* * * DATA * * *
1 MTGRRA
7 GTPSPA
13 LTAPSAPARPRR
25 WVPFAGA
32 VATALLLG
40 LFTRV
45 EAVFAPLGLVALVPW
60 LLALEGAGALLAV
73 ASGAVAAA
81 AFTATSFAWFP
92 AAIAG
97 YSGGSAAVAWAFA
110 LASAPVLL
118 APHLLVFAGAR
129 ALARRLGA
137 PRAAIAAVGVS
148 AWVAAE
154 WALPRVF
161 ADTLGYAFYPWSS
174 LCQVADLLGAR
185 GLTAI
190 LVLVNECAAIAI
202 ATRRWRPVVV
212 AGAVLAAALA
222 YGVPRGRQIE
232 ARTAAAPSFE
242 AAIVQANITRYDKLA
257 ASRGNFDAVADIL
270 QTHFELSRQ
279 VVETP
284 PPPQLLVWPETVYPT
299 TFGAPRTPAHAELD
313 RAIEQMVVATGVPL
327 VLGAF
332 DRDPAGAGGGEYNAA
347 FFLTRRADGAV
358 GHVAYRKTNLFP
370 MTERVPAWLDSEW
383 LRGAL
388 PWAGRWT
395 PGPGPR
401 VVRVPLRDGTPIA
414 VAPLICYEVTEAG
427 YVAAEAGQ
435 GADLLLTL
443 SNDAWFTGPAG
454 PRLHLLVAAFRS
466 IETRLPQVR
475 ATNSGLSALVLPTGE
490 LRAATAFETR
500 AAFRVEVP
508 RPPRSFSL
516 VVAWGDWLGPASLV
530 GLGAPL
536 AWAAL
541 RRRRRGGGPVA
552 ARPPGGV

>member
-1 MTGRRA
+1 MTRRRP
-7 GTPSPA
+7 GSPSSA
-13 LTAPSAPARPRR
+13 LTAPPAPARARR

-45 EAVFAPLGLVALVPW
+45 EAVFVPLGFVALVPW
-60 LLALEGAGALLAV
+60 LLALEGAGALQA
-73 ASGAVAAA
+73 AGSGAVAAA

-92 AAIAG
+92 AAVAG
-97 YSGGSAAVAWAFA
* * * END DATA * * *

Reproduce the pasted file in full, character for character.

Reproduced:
1 MTGRRA
7 GTPSPA
13 LTAPSAPARPRR
25 WVPFAGA
32 VATALLLG
40 LFTRV
45 EAVFAPLGLVALVPW
60 LLALEGAGALLAV
73 ASGAVAAA
81 AFTATSFAWFP
92 AAIAG
97 YSGGSAAVAWAFA
110 LASAPVLL
118 APHLLVFAGAR
129 ALARRLGA
137 PRAAIAAVGVS
148 AWVAAE
154 WALPRVF
161 ADTLGYAFYPWSS
174 LCQVADLLGAR
185 GLTAI
190 LVLVNECAAIAI
202 ATRRWRPVVV
212 AGAVLAAALA
222 YGVPRGRQIE
232 ARTAAAPSFE
242 AAIVQANITRYDKLA
257 ASRGNFDAVADIL
270 QTHFELSRQ
279 VVETP
284 PPPQLLVWPETVYPT
299 TFGAPRTPAHAELD
313 RAIEQMVVATGVPL
327 VLGAF
332 DRDPAGAGGGEYNAA
347 FFLTRRADGAV
358 GHVAYRKTNLFP
370 MTERVPAWLDSEW
383 LRGAL
388 PWAGRWT
395 PGPGPR
401 VVRVPLRDGTPIA
414 VAPLICYEVTEAG
427 YVAAEAGQ
435 GADLLLTL
443 SNDAWFTGPAG
454 PRLHLLVAAFRS
466 IETRLPQVR
475 ATNSGLSALVLPTGE
490 LRAATAFETR
500 AAFRVEVP
508 RPPRSFSL
516 VVAWGDWLGPASLV
530 GLGAPL
536 AWAAL
541 RRRRRGGGPVA
552 ARPPGGV

>member
-1 MTGRRA
+1 MTRRRP
-7 GTPSPA
+7 GSPSSA
-13 LTAPSAPARPRR
+13 LTAPPAPARARR

-45 EAVFAPLGLVALVPW
+45 EAVFVPLGFVALVPW
-60 LLALEGAGALLAV
+60 LLALEGAGALQA
-73 ASGAVAAA
+73 AGSGAVAAA

-92 AAIAG
+92 AAVAG
-97 YSGGSAAVAWAFA